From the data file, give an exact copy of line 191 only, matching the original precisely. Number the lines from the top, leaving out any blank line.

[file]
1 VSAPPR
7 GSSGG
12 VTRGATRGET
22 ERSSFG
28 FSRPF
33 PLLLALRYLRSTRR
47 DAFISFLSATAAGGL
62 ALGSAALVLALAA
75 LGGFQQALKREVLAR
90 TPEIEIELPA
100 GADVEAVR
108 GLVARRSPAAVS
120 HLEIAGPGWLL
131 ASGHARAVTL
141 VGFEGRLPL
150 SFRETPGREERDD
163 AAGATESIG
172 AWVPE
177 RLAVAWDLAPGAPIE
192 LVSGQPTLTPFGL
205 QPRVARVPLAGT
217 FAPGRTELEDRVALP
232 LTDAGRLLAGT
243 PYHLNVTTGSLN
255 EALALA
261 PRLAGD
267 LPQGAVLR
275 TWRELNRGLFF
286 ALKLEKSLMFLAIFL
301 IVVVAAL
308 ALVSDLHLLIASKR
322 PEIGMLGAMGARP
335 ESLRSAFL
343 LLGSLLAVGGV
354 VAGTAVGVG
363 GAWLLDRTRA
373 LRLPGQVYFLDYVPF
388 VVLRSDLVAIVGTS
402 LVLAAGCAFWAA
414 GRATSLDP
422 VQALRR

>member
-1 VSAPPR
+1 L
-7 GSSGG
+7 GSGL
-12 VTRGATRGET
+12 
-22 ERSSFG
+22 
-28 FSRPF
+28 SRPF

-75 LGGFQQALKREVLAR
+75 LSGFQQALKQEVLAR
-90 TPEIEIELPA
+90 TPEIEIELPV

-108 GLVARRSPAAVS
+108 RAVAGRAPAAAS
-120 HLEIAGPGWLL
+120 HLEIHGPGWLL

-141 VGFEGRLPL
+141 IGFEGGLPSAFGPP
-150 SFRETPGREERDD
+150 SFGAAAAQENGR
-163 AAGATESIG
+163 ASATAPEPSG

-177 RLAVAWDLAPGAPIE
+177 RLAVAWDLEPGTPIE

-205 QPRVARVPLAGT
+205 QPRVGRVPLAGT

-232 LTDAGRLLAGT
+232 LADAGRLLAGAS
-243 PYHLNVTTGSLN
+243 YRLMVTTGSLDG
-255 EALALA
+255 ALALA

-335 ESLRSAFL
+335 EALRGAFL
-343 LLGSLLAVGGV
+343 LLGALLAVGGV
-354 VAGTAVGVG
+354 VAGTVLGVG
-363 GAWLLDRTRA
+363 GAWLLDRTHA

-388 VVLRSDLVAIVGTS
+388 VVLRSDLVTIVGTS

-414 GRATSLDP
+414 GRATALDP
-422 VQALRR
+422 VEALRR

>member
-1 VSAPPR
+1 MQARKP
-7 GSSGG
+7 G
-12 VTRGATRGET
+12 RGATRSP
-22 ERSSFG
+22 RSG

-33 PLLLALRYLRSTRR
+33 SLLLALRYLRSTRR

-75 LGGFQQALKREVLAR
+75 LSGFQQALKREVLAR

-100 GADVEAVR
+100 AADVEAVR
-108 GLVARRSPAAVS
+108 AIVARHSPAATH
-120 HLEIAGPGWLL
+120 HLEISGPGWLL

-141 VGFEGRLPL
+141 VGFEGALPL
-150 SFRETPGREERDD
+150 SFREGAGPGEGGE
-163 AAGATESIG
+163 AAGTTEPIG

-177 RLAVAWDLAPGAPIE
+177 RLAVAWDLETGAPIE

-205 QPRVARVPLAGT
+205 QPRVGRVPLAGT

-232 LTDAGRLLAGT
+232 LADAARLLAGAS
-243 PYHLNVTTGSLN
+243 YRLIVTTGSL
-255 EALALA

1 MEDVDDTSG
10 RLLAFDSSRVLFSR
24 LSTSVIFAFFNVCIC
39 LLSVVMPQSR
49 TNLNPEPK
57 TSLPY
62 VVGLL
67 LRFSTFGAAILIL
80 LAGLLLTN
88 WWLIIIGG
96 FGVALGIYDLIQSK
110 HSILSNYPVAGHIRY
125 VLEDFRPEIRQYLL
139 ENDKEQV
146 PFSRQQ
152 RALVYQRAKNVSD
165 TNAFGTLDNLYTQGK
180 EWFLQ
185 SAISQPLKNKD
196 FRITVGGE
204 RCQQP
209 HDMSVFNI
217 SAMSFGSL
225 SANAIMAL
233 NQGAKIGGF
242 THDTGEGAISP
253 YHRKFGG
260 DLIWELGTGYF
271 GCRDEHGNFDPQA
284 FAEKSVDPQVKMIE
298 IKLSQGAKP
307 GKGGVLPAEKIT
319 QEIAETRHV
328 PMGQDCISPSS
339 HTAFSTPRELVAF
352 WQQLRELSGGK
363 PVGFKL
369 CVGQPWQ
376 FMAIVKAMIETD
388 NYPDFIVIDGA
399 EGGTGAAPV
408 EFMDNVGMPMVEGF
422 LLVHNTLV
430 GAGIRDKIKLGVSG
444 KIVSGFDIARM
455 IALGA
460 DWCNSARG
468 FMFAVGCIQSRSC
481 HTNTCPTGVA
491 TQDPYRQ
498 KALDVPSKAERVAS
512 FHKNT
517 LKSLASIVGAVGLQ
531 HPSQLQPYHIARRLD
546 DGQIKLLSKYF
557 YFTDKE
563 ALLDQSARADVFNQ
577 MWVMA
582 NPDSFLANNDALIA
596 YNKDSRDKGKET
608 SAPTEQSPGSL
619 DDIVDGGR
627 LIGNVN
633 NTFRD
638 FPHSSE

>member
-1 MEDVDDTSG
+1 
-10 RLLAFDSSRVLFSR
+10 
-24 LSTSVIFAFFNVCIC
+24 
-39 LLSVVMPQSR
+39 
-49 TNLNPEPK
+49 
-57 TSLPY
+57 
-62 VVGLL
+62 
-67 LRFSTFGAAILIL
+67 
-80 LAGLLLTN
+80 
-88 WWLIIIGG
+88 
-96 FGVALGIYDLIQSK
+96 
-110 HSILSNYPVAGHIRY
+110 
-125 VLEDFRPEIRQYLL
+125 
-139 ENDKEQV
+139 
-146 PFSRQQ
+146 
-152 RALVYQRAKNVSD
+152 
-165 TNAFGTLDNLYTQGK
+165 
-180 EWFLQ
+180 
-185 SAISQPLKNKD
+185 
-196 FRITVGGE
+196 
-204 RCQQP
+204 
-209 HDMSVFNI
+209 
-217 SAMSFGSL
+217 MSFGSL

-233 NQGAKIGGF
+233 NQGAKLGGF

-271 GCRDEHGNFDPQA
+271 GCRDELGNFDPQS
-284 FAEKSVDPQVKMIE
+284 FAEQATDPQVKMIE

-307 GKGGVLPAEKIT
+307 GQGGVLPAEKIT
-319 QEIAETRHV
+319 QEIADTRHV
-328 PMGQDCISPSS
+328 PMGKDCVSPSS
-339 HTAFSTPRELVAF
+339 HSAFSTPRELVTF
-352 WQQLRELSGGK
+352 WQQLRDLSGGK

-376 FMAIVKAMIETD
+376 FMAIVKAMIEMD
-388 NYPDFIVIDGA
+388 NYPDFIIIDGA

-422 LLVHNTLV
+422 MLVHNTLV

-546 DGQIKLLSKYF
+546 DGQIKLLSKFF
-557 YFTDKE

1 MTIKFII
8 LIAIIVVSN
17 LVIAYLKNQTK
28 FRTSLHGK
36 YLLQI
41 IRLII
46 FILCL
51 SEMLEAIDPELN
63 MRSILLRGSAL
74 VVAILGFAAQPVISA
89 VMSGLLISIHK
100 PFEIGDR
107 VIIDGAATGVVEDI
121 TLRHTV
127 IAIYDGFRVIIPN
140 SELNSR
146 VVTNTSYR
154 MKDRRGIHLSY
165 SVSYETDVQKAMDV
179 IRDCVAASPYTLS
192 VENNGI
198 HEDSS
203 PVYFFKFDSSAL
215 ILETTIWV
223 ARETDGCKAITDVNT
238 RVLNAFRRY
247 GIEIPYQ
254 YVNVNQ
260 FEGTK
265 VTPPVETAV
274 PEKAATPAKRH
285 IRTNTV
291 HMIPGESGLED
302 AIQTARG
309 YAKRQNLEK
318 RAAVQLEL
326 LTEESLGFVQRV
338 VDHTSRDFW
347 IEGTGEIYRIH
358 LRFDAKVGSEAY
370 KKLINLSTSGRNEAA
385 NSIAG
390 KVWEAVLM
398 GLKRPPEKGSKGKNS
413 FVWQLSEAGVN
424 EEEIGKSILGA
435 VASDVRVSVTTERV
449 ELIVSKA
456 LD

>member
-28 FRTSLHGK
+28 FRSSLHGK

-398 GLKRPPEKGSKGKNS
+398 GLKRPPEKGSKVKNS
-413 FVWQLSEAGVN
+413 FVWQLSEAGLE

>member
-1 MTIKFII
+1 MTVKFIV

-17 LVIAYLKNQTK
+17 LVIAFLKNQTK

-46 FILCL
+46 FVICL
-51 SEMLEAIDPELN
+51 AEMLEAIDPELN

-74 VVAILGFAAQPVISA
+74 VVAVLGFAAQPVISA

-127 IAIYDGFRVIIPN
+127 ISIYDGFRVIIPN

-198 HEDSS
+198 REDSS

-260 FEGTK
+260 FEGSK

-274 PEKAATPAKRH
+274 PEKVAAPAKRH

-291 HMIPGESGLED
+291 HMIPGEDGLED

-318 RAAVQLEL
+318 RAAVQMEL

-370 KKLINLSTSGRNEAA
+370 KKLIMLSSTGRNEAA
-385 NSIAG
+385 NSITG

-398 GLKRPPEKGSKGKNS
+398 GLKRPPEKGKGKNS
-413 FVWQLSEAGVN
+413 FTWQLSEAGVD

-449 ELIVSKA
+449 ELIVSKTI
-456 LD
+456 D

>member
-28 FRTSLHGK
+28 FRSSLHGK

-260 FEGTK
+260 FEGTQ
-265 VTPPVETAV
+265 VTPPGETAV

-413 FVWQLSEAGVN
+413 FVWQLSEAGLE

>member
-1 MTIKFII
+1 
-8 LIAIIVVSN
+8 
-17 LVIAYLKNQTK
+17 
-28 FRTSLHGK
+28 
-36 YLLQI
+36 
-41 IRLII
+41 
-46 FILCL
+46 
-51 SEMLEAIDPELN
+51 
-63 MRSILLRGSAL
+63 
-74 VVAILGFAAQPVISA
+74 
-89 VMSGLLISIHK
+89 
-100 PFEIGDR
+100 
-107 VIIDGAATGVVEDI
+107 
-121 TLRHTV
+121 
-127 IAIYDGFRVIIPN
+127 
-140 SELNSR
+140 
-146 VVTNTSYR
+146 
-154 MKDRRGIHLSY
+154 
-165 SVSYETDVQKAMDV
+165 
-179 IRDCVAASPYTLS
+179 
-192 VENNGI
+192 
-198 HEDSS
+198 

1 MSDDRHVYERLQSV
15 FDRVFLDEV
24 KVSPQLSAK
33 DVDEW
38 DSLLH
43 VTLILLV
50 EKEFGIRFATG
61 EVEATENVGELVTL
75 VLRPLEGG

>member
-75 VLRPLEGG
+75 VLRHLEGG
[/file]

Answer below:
-1 MEDVDDTSG